Heres how it could work: Instead of one party trying to jam through a starkly partisan bill, we would work together on behalf of the American people. Rather than dealing with 2,000-page bills that bite off way more than we can chew, we would go step by step, dealing with the problems in our health care system, and earning public faith along the way. We would not hike taxes on middle-class families and small businesses, or cut Medicare benefits for seniors, to create costly new entitlements. We would work to reduce health care costs and make insurance more affordable. We would not resort to dishonest accounting gimmicks to hide the costs of our proposals. Washington, D.C., also should not tell you what kind of insurance to buy and fine you if you dont.
If we took this approach, there are a number of areas where we could quickly find agreement and make progress to reduce health care costs, expand access to health insurance for all, and improve the quality of care that patients receive.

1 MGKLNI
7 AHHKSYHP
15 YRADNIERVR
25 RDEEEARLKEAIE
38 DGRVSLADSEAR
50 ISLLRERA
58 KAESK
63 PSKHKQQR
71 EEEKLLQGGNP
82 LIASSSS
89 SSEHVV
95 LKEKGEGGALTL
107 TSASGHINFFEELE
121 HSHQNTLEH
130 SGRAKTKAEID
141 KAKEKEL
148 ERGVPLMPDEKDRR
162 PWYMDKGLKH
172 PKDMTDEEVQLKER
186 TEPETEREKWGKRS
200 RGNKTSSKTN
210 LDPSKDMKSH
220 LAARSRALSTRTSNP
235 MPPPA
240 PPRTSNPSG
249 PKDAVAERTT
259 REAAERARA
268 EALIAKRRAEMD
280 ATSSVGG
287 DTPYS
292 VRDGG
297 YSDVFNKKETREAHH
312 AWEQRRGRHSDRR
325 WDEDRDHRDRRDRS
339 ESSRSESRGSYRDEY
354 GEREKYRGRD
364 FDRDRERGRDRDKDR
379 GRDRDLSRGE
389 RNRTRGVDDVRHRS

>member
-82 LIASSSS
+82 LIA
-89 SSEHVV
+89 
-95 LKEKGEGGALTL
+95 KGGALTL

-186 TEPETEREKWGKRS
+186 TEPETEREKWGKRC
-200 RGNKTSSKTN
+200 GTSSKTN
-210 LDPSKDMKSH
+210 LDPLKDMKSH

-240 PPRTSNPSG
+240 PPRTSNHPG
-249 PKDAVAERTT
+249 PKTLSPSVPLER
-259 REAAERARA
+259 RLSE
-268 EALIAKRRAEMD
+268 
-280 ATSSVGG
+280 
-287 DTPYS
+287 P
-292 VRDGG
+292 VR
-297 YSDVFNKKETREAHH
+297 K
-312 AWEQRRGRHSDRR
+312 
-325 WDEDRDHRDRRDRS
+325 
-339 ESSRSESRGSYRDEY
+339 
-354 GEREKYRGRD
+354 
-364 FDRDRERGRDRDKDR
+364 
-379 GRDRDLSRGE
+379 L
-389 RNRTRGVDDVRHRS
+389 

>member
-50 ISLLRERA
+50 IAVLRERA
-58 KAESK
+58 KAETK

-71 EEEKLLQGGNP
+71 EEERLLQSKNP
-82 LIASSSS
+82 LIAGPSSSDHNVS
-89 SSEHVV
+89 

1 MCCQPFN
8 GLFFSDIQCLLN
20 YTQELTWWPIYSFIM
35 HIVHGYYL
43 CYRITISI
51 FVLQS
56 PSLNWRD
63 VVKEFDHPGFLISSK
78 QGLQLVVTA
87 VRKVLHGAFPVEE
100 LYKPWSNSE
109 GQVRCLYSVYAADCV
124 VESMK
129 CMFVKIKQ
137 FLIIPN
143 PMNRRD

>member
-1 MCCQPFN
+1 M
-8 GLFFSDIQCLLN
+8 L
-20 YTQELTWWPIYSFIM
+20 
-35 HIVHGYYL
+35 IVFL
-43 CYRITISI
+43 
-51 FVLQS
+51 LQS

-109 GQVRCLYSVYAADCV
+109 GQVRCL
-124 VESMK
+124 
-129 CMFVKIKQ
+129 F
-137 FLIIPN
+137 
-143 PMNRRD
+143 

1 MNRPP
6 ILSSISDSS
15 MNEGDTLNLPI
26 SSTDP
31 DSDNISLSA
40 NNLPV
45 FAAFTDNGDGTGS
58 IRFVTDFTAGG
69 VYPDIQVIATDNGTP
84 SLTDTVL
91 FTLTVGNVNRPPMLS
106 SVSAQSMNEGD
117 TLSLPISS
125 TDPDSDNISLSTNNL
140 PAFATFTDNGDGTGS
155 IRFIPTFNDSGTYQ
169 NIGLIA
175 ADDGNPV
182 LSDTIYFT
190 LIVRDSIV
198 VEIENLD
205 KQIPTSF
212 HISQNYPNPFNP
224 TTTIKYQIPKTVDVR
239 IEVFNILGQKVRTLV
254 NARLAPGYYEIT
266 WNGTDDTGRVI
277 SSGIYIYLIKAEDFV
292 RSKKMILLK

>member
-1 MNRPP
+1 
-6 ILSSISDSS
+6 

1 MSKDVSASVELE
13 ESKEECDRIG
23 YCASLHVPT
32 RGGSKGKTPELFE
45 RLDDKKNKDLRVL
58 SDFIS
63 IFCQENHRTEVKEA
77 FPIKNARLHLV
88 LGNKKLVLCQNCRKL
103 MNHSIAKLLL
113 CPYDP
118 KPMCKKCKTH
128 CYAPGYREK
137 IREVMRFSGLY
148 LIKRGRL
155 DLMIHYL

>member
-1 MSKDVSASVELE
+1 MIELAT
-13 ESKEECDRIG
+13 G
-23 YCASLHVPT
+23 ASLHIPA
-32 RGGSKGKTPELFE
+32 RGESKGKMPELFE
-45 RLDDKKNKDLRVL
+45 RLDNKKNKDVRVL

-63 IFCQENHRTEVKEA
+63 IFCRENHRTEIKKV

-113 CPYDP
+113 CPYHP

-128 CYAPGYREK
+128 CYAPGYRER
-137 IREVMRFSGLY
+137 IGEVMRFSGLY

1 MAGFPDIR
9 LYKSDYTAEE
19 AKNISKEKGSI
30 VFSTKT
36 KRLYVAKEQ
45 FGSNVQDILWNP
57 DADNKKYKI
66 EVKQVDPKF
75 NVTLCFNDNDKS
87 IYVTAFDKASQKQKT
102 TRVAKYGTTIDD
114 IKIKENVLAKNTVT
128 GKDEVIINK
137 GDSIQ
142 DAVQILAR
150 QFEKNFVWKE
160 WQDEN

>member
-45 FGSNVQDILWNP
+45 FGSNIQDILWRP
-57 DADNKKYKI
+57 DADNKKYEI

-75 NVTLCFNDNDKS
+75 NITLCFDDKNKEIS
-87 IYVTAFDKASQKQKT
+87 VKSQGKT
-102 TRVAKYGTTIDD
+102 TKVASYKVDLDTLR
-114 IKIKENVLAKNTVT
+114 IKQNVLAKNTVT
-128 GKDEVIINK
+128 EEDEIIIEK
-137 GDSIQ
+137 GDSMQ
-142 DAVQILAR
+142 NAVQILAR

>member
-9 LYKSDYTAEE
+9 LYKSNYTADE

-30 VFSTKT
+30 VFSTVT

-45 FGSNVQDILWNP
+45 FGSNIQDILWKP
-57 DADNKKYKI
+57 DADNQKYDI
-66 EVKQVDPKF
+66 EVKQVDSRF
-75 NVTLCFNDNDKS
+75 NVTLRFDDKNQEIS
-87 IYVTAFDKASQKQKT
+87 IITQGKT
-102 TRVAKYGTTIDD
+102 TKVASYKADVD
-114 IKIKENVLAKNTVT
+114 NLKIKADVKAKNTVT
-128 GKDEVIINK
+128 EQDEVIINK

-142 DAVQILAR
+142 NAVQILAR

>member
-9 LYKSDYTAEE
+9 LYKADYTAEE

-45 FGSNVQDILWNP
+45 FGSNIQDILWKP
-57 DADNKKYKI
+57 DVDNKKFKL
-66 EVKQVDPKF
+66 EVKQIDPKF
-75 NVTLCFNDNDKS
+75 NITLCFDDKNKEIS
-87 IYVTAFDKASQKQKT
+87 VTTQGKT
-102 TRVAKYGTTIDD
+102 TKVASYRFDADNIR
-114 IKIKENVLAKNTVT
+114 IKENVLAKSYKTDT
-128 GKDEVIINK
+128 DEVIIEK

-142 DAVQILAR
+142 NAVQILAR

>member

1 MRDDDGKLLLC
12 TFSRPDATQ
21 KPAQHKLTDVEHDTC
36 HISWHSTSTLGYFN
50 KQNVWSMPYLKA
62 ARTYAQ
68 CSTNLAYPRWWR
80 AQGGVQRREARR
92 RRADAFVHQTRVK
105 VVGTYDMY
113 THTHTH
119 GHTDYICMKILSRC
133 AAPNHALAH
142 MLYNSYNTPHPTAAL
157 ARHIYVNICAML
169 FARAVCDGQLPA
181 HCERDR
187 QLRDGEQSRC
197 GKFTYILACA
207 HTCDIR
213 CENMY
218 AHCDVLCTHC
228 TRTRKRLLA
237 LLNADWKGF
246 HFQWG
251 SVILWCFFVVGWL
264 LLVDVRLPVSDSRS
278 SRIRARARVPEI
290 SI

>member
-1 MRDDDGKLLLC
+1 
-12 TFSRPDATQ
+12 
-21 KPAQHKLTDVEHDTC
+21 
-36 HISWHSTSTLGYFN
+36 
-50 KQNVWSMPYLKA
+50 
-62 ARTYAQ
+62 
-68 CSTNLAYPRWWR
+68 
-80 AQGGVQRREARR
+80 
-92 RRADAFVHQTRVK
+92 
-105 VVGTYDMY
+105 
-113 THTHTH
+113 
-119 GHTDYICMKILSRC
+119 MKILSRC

Study after study shows that the Pelosi/Reid bills would drive up health care costs for most American families, breaking the promises that President Barack Obama made to the American people. In 2005, I brought a bill to the Senate floor that would have allowed small businesses to band together across state lines and use their increased numbers to negotiate the kinds of lower-cost, higher-quality health insurance plans that larger companies get. The nonpartisan Congressional Budget Office said my bill would reduce costs for small businesses and save taxpayer money. Lets make small-business health plans happen as part of health care reform.